Exercise Analysis: Dumbbell Chest Press

Last week we broke down the squat and its influence on our joints and muscles.

The main strength training exercise we will look at today will be….

The Dumbbell Chest Press

There are many variations of the chest press and most of them will follow the same basic guidelines we cover today, but I choose the dumbbell press because it is a common upper extremity exercise in a lot of strength training programs. It is commonly classified as a horizontal push in terms of its movement.

Let’s break it down:


  1. The top: lying supine, straight arms with dumbbells above chest, slightly retracted if range is available

  2. The middle: the arms begin to bend/fold and the weight descends toward the shoulder

  3. The bottom: the end range of motion at the shoulder joint is achieved and then the arms start to straighten out to raise the weight back to the top position


Diving deeper, what is happening to the joints and muscles? As we discussed last week, we already know muscles have one job, which is to contract. Also, joints are the connection of bones and create an axis, which is how we are able to fold during the squat. The joints we will look at are the shoulder and elbow (not that those are the only joints involved).  

Here is what is happening during each position:

  1. The top: Specific muscles that influence the shoulder and elbow are co-contracting to maintain the top position. The contraction is ‘orchestrated’ by the brain and very precise to that position.

  2. The middle: Once the weight starts to lower, the muscle around each joint is now responding to the change in position (new external force or torque loading), and creating the necessary contraction (eccentric/concentric or lengthening/shortening) in response to that new torque loading and what your body is trying to do (arms going up/down).

  3. The bottom: Now that the eccentric portion is complete, your muscles must create enough torque (internal torque) to move the mass (dumbbell) back to the starting position

Now that you have an idea of what’s going on during the different positions of a chest press, let’s take a look at what is happening from a challenge or stimulus standpoint (or better yet the resistance) at each position.

Screen Shot 2018-11-07 at 11.28.37 AM.png

  1. The Top: We can see that the resistance (represented by the green line) goes straight through the joints (shoulder and elbow) at the top position.  This means that there is little to no challenge since there is no external torque loading at the shoulder or elbow...remember torque is not just the amount (pounds on dumbbell), there is also a distance component (also known as a moment arm; represented in red and pink for the shoulder and elbow respectively).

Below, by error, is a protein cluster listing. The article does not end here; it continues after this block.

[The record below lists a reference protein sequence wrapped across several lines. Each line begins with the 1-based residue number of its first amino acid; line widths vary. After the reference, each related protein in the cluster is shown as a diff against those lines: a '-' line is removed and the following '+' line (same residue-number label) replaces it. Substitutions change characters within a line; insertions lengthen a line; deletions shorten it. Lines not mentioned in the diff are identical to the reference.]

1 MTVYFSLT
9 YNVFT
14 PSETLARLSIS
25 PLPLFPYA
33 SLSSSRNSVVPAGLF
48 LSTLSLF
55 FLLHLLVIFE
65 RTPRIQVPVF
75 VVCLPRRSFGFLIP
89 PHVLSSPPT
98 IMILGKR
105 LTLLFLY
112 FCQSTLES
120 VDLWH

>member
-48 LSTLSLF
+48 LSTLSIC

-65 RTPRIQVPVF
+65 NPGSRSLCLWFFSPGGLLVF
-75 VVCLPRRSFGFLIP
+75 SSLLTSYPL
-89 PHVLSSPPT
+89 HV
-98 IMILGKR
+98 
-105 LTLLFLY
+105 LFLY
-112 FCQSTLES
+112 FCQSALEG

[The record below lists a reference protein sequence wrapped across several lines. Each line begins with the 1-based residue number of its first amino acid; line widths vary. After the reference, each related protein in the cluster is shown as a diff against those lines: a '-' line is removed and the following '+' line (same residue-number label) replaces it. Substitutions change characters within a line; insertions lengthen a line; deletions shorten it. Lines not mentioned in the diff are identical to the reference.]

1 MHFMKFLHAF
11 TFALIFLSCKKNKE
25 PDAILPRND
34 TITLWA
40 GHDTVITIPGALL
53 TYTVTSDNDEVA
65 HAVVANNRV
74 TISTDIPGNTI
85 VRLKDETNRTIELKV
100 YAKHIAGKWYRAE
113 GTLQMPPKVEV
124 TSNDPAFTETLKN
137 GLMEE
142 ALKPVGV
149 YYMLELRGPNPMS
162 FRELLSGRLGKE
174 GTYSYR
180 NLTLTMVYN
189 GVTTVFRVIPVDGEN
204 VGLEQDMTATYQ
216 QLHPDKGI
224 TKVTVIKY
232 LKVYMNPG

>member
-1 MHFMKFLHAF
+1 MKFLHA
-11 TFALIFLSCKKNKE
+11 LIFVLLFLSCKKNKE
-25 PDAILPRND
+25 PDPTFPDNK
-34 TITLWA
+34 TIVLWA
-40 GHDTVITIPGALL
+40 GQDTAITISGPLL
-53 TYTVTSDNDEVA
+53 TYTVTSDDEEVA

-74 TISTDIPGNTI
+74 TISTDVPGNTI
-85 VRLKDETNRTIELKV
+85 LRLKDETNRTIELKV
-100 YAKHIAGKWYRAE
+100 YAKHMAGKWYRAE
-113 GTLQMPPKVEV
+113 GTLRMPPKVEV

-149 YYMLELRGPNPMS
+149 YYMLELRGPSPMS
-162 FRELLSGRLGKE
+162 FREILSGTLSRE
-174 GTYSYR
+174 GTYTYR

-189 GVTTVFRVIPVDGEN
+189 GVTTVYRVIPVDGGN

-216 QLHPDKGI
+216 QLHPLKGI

2. The Middle: As you begin to lower or fold to the bottom position, that distance from the axis begins to change.  This means that the muscles around the joints (shoulder and elbow) must create an internal force or torque in response to the external force or torque.

  3. The Bottom: The moment arm at the shoulder reaches its longest point, meaning the resistance it at its highest point at this position.  There is also a small moment arm to the elbow (depending on where the dumbbell is placed), meaning that some elbow musculature must create an internal torque to match the external torque and maintain the dumbbell’s position.

So why does this matter?

There are some things to consider when executing this exercise and also from a programming standpoint.  

  1. As with most multi joint pushing exercises (squat, shoulder press, leg press, etc.) there is a specific strength component that we must take into account.  We are strong at the top position, mostly due to structure/joint positions, and weak at the bottom position, mostly due to tissue length and internal moment arms of the muscles.  Given this info, we can see that a dumbbell chest press does not match up well, since we have already determined that it is easy at the top and hard at the bottom.

  2. If we are truly trying to bias the pec major (a big influencer in this exercise/joint motion) then we are missing a few parts of the range to challenge it. It has minimal challenge in its shortened position and a whole lot of challenge in its more lengthened position. Some complimentary exercises (cable chest flys, chest fly machine, or some variation of the chest fly….other than Dumbbell chest fly) will be necessary to create a ‘full range’ challenge.

I hope this helps see the Dumbbell chest press from a different perspective, rather than just mindlessly executing it because it’s in the newest, trendiest program.  Remember, it’s all about forces and torque when we are looking at how the body will respond to a specific resistance/exercise. Next week we will go even further and have some tips and considerations on how execute both the squat and the chest press.  Have a great rest of the week!